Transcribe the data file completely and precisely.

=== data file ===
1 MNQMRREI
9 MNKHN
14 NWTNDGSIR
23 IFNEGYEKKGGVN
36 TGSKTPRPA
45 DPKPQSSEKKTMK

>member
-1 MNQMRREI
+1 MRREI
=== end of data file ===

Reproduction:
1 MNQMRREI
9 MNKHN
14 NWTNDGSIR
23 IFNEGYEKKGGVN
36 TGSKTPRPA
45 DPKPQSSEKKTMK

>member
-1 MNQMRREI
+1 MRREI